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Sci Rep. 2015 May 28;5:10894. doi: 10.1038/srep10894.

Pictionary-based fMRI paradigm to study the neural correlates of spontaneous improvisation and figural creativity.

Author information

1
Center for Interdisciplinary Brain Sciences Research, Department of Psychiatry and Behavioral Sciences, Stanford University School of Medicine, 401 Quarry Road, Stanford, CA 94305.
2
1] Center for Interdisciplinary Brain Sciences Research, Department of Psychiatry and Behavioral Sciences, Stanford University School of Medicine, 401 Quarry Road, Stanford, CA 94305 [2] Pacific Graduate School of Psychology-Stanford University Psy.D. Consortium, 1791 Arastradero Road, Palo Alto, CA 94304.
3
1] Center for Interdisciplinary Brain Sciences Research, Department of Psychiatry and Behavioral Sciences, Stanford University School of Medicine, 401 Quarry Road, Stanford, CA 94305 [2] Brain and Language Lab, School of English for International Business, Guangdong University of Foreign Studies, Guangzhou, 510420.China.
4
Institute of Biomedical Engineering, National Taiwan University, No. 1, Sec. 4, Roosevelt Road, Taipei, 10617, Taiwan.
5
1] Center for Interdisciplinary Brain Sciences Research, Department of Psychiatry and Behavioral Sciences, Stanford University School of Medicine, 401 Quarry Road, Stanford, CA 94305 [2] Taipei City Hospital, Zhong-Xing Branch, No. 145, Datong Rd, 10341, Taipei, Taiwan.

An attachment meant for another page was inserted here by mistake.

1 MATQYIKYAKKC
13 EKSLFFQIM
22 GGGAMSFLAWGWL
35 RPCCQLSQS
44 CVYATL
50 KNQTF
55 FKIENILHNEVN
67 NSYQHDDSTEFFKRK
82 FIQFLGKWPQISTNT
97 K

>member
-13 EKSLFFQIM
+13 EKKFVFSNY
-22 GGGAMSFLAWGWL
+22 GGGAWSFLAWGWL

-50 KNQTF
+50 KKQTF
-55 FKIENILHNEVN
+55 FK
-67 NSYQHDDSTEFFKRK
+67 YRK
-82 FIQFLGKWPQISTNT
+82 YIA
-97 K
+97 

6
Center for Cognitive and Neurobiological Imaging, Stanford University, 450 Serra Mall, Building 420, Stanford, CA 94305.
7
Hasso Plattner Institute of Design, Stanford University, Building 550, 416 Escondido Mall, Stanford, CA 94305.
8
1] Center for Interdisciplinary Brain Sciences Research, Department of Psychiatry and Behavioral Sciences, Stanford University School of Medicine, 401 Quarry Road, Stanford, CA 94305 [2] Department of Radiology, Stanford University School of Medicine, 300 Pasteur Road, Stanford, CA 94305.

Abstract

A novel game-like and creativity-conducive fMRI paradigm is developed to assess the neural correlates of spontaneous improvisation and figural creativity in healthy adults. Participants were engaged in the word-guessing game of Pictionary(TM), using an MR-safe drawing tablet and no explicit instructions to be "creative". Using the primary contrast of drawing a given word versus drawing a control word (zigzag), we observed increased engagement of cerebellum, thalamus, left parietal cortex, right superior frontal, left prefrontal and paracingulate/cingulate regions, such that activation in the cingulate and left prefrontal cortices negatively influenced task performance. Further, using parametric fMRI analysis, increasing subjective difficulty ratings for drawing the word engaged higher activations in the left pre-frontal cortices, whereas higher expert-rated creative content in the drawings was associated with increased engagement of bilateral cerebellum. Altogether, our data suggest that cerebral-cerebellar interaction underlying implicit processing of mental representations has a facilitative effect on spontaneous improvisation and figural creativity.

PMID:
26018874
PMCID:
PMC4446895
DOI:
10.1038/srep10894
[Indexed for MEDLINE]
Free PMC Article

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